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ENVIRON(5)		   Linux Programmer's Manual		    ENVIRON(5)

       environ - user environment

       extern char **environ;

       The variable environ points to an array of strings called the `environ-
       ment'.  (This variable must be declared in the user program, but	is de-
       clared  in  the header file unistd.h in case the	header files came from
       libc4 or	libc5, and in case they	came from glibc	 and  _GNU_SOURCE  was
       defined.)   This	 array	of strings is made available to	the process by
       the exec(3) call	that started the process.  By convention these strings
       have the	form `name=value'.  Common examples are:

       USER   The  name	 of  the logged-in user	(used by some BSD-derived pro-

	      The name of the logged-in	user (used by  some  System-V  derived

       HOME   A	user's login directory,	set by login(1)	from the password file

       LANG   The name of a locale to use for locale categories	when not over-
	      ridden  by  LC_ALL  or  more specific environment	variables like
	      LC_TIME, cf.  locale(5).

       PATH   The  sequence  of	 directory  prefixes that sh(1)	and many other
	      programs apply in	searching for a	file known  by	an  incomplete
	      path  name.   The	prefixes are separated by `:'.	(Similarly one
	      has CDPATH used by some shells to	find the target	 of  a	change
	      directory	 command, MANPATH used by man(1) to find manual	pages,

       PWD    The current working directory. Set by some shells.

       SHELL  The file name of the user's login	shell.

       TERM   The terminal type	for which output is to be prepared.

       PAGER  The user's preferred utility to display text files.

	      The user's preferred utility to edit text	files.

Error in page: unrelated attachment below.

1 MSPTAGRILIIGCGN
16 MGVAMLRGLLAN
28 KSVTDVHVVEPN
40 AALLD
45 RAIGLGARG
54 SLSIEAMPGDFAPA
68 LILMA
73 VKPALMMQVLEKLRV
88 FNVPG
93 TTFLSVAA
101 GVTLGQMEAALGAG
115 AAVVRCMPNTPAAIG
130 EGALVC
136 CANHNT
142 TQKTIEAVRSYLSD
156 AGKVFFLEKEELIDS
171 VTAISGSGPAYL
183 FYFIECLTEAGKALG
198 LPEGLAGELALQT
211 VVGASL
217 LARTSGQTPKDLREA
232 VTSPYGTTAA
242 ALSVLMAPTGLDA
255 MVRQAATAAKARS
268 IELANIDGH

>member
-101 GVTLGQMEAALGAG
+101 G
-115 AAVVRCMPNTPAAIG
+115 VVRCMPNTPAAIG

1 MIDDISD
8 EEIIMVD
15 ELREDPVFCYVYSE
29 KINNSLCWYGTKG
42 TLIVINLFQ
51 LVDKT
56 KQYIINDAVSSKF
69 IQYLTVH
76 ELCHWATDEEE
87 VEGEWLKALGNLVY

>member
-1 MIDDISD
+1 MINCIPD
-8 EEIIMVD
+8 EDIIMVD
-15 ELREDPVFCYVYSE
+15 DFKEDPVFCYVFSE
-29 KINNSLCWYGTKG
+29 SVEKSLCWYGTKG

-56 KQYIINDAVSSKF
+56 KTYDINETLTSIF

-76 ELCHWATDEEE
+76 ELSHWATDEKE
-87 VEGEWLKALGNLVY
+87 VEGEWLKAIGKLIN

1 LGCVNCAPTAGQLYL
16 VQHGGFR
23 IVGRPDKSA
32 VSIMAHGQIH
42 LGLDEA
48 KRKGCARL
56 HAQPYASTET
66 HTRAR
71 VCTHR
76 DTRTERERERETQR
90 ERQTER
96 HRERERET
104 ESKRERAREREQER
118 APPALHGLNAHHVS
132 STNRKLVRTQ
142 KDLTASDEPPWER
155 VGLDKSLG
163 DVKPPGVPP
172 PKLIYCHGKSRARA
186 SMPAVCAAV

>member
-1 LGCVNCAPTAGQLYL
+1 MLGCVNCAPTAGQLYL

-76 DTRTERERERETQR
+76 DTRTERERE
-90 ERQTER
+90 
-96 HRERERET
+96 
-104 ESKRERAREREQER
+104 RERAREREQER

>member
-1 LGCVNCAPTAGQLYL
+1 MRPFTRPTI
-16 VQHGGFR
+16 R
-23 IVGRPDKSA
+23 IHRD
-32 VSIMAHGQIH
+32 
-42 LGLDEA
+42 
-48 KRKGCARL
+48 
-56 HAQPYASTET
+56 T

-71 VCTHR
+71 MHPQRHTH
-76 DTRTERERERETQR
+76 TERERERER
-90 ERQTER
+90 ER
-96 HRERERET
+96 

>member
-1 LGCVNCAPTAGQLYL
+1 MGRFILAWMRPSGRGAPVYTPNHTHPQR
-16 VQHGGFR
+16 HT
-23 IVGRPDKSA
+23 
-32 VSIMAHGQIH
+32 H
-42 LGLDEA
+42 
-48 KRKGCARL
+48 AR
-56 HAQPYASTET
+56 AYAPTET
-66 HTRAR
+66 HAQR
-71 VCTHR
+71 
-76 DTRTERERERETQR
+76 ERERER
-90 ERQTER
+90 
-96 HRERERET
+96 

The user's preferred utility to browse URLs. Sequence of	colon-
	      separated		   browser	      commands.		   See .

       Further names may be placed in the environment by  the  export  command
       and  `name=value' in sh(1), or by the setenv command if you use csh(1).
       Arguments may also be placed in the environment	at  the	 point	of  an
       exec(3).	  A  C	program	can manipulate its environment using the func-
       tions getenv(3),	putenv(3), setenv(3), and unsetenv(3).

       Note that the behaviour of many programs	and library routines is	influ-
       enced  by  the  presence	 or value of certain environment variables.  A
       random collection:

       etc. influence locale handling, cf.  locale(5).

       TMPDIR  influences  the	path  prefix of	names created by tmpnam(3) and
       other routines, the temporary directory used by sort(1) and other  pro-
       grams, etc.

       LD_LIBRARY_PATH,	 LD_PRELOAD and	other LD_* variables influence the be-
       haviour of the dynamic loader/linker.

       POSIXLY_CORRECT makes certain programs and library routines follow  the
       prescriptions of	POSIX.

       The behaviour of	malloc(3) is influenced	by MALLOC_* variables.

       The variable HOSTALIASES	gives the name of a file containing aliases to
       be used with gethostbyname(3).

       TZ and TZDIR give time zone information used by	tzset(3)  and  through
       that by functions like ctime(), localtime(), mktime(), strftime().  See
       also tzselect(1).

       TERMCAP gives information on how	to address a given terminal (or	 gives
       the name	of a file containing such information).

       COLUMNS	and  LINES  tell  applications about the window	size, possibly
       overriding the actual size.

       PRINTER or LPDEST may specify the desired printer to use. See lpr(1).


       Clearly there is	a security risk	here. Many a system command  has  been
       tricked into mischief by	a user who specified unusual values for	IFS or

       There is	also the risk of name space pollution.	Programs like make and
       autoconf	allow overriding of default utility names from the environment
       with similarly named variables in all caps.  Thus one uses CC to	select
       the  desired  C	compiler (and similarly	MAKE, AR, AS, FC, LD, LEX, RM,
       YACC, etc.).  However, in some traditional  uses	 such  an  environment
       variable	 gives	options	 for the program instead of a pathname.	 Thus,
       one has MORE, LESS, and GZIP.  Such usage is considered	mistaken,  and
       to  be avoided in new programs. The authors of gzip should consider re-
       naming their option to GZIP_OPT.

       login(1),  sh(1),  bash(1),  csh(1),   tcsh(1),	 execve(2),   exec(3),
       getenv(3), putenv(3), setenv(3),	clearenv(3), unsetenv(3), locale(5)

Linux				  2001-12-14			    ENVIRON(5)


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